Roman Coin Hoard and Falkirk Tartan

The largest hoard of Roman coins ever discovered in Scotland  was found alongside a piece of cloth said by some to be the earliest example of tartan yet discovered.  It is known as the Falkirk Tartan.

The Coins    On 9 August 1933 workmen were levelling a small hill in the area of Bell’s Meadow, (NS 8922 7992) removing the sand, when one of them hit a Roman jar with his spade.  It broke on lifting and a hard metallic cluster covered in green mould fell out along with the remains of a piece of cloth.  Fragments from this metal lump were clearly silver coins and the find was claimed as Treasure Trove.  After cleaning, some 1,925 silver coins were identified; others having been taken from the scene by workmen suggest that the original hoard was of around 2,000 coins, making it the largest Roman coin hoard ever found in Scotland.

The earliest coin had been struck in 83BC, while Rome was still a Republic, and the latest had been minted for Alexander Severus in 230AD.  Many were worn and had clearly been in circulation for some time before being added to the stash.  

  • 38BC – 68AD       59  coins
  • 69AD – 98AD     540 coins
  • 98AD – 138AD   474  coins
  • 139AD – 193AD  628 coins
  • 193AD – 230AD  224 coins

The coins are predominantly those of high silver content, which is why there are so many early ones present.  The extended date range suggests that the hoard was collected over a considerable period of time, probably from around 160AD to 230AD; that is to say after the Roman abandonment of Scotland.  The location of the hoard, some 400 metres north of the Antonine Wall, its composition and date range all suggest that it was amassed not by a Roman but by a native.  The best explanation for how a leading family in Falkirk could have accumulated such a large sum over three or four generations is as a Roman ‘subsidy’ or bribe.  Payments of this kind formed part of the Roman foreign policy and were cheaper than military action.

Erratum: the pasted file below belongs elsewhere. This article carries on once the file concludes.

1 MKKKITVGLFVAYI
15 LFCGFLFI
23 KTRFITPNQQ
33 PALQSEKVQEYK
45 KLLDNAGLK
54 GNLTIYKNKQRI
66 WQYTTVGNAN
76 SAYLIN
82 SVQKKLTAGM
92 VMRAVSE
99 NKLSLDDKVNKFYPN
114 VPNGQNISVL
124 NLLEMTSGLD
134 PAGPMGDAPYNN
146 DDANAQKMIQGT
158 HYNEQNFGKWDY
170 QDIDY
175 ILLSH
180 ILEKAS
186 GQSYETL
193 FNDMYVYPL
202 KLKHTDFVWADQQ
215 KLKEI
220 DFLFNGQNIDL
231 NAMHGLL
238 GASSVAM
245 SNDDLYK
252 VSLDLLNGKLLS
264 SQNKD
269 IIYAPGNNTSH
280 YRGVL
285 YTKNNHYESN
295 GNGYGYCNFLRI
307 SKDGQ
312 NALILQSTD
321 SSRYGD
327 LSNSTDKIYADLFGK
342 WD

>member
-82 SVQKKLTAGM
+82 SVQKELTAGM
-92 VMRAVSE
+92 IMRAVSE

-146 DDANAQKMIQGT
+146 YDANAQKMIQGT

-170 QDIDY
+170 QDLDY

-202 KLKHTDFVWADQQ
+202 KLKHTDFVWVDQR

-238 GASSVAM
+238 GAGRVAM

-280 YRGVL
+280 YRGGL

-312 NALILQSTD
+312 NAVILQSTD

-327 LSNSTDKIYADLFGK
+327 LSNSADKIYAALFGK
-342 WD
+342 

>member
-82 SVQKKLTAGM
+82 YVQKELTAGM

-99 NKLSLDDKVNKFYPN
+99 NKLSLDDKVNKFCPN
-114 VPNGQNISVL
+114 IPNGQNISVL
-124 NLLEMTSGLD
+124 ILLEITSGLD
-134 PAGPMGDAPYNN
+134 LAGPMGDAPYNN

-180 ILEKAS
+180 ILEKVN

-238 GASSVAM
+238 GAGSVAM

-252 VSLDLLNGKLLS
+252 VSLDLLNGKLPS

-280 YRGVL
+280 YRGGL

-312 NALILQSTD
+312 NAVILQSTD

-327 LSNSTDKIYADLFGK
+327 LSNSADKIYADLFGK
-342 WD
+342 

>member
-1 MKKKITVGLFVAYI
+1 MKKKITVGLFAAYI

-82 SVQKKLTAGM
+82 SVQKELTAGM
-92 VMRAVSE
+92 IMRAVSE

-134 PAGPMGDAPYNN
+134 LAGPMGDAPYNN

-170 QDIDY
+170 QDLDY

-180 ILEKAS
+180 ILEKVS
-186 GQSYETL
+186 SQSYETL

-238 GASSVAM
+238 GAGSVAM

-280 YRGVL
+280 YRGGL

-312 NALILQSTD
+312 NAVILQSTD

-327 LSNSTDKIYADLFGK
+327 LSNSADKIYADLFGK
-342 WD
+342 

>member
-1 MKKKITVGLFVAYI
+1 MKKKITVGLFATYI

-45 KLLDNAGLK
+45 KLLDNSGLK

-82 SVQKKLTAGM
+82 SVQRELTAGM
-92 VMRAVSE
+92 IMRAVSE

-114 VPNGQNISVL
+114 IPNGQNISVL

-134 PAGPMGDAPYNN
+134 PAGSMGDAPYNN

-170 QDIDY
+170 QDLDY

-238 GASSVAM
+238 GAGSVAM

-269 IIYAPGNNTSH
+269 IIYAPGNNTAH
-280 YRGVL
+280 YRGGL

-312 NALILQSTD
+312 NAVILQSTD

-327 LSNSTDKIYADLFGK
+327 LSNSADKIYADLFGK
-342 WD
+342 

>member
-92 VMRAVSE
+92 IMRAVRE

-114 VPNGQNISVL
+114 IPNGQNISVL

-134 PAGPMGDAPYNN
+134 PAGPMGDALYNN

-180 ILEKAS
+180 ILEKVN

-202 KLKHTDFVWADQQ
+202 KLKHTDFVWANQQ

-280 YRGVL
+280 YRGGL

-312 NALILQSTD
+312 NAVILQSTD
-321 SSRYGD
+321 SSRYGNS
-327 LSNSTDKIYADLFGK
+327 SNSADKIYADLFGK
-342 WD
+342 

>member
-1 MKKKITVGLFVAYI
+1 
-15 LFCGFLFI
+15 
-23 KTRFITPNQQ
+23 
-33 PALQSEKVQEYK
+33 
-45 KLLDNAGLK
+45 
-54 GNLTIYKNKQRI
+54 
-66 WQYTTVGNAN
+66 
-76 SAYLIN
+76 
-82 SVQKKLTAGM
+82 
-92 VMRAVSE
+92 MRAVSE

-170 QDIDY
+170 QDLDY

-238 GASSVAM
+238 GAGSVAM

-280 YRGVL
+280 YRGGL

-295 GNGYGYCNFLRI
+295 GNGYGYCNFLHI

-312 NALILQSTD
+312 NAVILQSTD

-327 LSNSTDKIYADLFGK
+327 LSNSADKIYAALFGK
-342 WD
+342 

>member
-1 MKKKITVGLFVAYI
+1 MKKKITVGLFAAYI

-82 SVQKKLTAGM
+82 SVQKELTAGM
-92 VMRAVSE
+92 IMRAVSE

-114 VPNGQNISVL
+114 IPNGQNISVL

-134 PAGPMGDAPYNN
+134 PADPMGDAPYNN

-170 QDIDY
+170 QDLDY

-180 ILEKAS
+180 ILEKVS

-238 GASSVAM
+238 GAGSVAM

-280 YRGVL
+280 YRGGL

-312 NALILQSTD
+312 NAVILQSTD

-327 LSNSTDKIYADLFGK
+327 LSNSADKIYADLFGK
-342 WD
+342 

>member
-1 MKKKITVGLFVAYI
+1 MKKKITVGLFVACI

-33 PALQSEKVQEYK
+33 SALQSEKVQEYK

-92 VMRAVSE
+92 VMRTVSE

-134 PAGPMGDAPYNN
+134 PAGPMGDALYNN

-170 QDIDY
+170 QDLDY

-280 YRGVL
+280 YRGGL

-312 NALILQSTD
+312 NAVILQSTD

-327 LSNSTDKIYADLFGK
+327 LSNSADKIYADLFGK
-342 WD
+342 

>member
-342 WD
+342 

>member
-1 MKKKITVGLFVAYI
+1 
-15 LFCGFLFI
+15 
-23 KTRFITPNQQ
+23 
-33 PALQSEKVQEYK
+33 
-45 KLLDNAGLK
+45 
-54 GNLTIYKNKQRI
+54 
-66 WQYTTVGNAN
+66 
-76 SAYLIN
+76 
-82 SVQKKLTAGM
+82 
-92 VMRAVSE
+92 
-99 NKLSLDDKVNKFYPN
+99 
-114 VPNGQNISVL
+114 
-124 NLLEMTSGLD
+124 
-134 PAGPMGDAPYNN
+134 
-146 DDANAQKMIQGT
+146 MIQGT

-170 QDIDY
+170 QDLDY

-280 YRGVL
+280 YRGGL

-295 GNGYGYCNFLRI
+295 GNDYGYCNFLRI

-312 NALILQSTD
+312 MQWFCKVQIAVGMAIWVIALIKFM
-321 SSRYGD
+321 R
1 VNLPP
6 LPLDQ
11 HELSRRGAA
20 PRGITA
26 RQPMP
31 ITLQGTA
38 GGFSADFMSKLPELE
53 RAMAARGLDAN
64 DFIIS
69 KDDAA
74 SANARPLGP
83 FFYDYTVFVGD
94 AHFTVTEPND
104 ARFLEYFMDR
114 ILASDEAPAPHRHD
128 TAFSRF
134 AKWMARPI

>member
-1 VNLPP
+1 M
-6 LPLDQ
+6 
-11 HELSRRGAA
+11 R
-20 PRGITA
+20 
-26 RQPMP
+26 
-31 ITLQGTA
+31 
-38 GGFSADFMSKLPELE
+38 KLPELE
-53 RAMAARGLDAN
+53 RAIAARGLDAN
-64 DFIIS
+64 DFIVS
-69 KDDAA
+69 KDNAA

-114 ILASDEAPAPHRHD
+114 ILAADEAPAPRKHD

The hoard was discovered some 7 feet below ground in a filled in pit or ditch and must have been buried at a time of emergency, one in which the owner died, and with him the knowledge of its location.

The Cloth   The piece of cloth is assumed to have closed off the mouth of the red pottery vessel.  Although small, it is of a type known as weft-woven (or dog-tooth) check in woollen fabric.  Northern Europe was famous in the Roman world for its check-patterned cloth (Latin scutulata) and this fragment exemplifies this technique.  It has two tones of yellow and brown colour and is generally acknowledged to be the earliest extant example of tartan, now known as the ‘Falkirk Tartan’.

The coins, jar and tartan are all in the National Museum of Scotland in Edinburgh.

Geoff Bailey (2006)